HOME > Chowhound > Home Cooking >


Deep-Fried turkey.. brine or not?

We're considering deep-frying a turkey this Thanksgiving. I always brine a bird headed for the oven, but was wondering if the additional moisture in the bird, if brined, would be a disaster in a deep fryer. Any experience or suggestions on this?

  1. Click to Upload a photo (10 MB limit)
  1. I would not brine the turkey. When it hits the grease it will overflow (explode) and burn you. We always use a fresh turkey that has never been frozen to help avoid this as well. The frozen ones are generally injected up to a 10% solution of brine or water. You can order fresh ones and do a nice rub on the outside. You don't have to worry about it not being moist on the inside when you fry. This will be the best turkey you have cooked. If you want more info on the rub let me know!

    1 Reply
    1. re: Judy Loves Entertaining

      YES!! I would love some more rub recipes, I seem to collect them since they're such an easy way to really flavor meat immediately. We always order fresh turkeys, so I'm covered there. Thanks, Judy! Also, any advice on what size bird fries up the best? We're thinking a 14 pounder?

    2. I once deep fried in a pan (per the instructions in the recipe) chunks of chicken breast that had already been cooked in a stew...It splattered something FIERCE and I have never repeated that. Anyhow, I thought deep frying a turkey was supposed to help keep the moisture in?

      1 Reply
      1. re: willownt

        I heard the same thing about sealing in the moisture when deep-frying, so I was tending toward not brining but wanted the voice of Chow experts. Good thing you weren't hurt with the chicken!

      2. Don't brine, too much liquid. My husband has been making them for years. He doesn'tput a rub on, he injects it with a mixture of half water, and half red wine vinegar, cajun spices, onion powder and garlic powder. Put in blender and puree it. Then inject in the bird in several places all over the bird. Do it a day before and put it a large plastic garbage bag in the fridge, just keeps it clean. Take out to bring to room temperature, make sure it's dry and then fry 3 minutes per pound plus 5 minutes,,,15 pound turkey equals 45 minutes plus 5 minutes, total of 50 minutes. It's great but you need to make more than one turkey, they go fast. He's done 15 in one day.

        1 Reply
        1. re: paprkutr

          Hello paprkutr,
          That sounds really good. I would like the recipe for your injcetion solution if you don't mind.

        2. Do not brine - but I would recommend if you can get a fresh kosher turkey -through the koshering process it is soaked in salt water and then drained and dried - so you do get a salt brine - other than that it is a great way to make a turkey - definitely do not go larger than 14 lbs - for the injection marinade you can also use your favorite salad dressing -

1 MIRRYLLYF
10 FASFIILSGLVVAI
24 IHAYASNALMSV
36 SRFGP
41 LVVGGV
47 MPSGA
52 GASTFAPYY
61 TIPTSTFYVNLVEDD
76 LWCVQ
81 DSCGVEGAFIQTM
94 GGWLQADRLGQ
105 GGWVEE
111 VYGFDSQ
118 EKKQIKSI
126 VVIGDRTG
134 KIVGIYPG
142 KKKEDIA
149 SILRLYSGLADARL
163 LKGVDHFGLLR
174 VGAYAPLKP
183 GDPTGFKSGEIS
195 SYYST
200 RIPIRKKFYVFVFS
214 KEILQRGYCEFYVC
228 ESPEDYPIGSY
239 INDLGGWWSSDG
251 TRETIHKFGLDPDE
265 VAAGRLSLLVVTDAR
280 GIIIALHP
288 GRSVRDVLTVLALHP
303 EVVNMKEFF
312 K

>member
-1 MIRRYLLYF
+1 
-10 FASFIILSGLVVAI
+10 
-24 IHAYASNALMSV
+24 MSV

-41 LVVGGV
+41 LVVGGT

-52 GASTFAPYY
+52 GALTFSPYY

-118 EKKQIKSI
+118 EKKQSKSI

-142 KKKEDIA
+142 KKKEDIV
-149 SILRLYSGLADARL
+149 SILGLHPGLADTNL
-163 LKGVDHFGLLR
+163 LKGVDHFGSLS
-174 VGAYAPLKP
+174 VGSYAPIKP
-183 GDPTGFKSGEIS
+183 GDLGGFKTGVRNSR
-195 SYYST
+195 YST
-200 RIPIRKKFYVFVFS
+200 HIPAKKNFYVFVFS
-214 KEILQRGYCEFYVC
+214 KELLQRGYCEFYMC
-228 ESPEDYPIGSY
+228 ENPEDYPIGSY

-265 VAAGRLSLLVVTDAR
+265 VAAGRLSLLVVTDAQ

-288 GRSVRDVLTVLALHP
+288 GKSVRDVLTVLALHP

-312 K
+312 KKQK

1. Even Alton Brown, the King of Brine, did not brine his turkey on his fried turkey episode. I suspect that the post from Judy below is the reason. It will make a much more dangerous splatter.

            1 Reply
            1. re: RGC1982

              Alton's the man, but actually I think he brines his deep fried turkeys. So I gotta go with him (http://www.foodnetwork.com/food/recip...).

              Also, regarding cooking time...I use a dual-probe meat thermometer (not very expensive) and I stick one in each breast after the turkey is in there and the boiling has settled down. Usually the very top of the bird sticks out of the oil, and the probes are long, so the cords of the probes are never immersed. This works great...all I have to worry about is keeping the temp at 350, and I never have to worry about 3min/lb or 4min/lb or anything like that. Perfect turkey every time!

            2. We deep fry every year and always brine. We did a taste test 2 years ago, did one not brined, and other brined, and the brined was way better. Usually experiment with different brines for each turkey too - (gotta mane more than one!)
              The key is to dry throughly, then no extra exploding oil ;)

              5 Replies
              1. re: cyber49

                I've brined, dried, and fried several times. One tip: if your brine is salty, be careful if you inject a prepared product in addition to brining. Make your own and leave out the salt and water, or at least a portion.

                I have a dilemma, though. I'm brining right now, and planned to fry, but we ended up with a 19.5 lb bird (fresh and uncured). I can see that it will actually fit in the fryer, but I'm a little worried about frying a bird this big. Any advice? I can always just roast it in the oven. I don't have an adequate smoker.

                1. re: rudeboy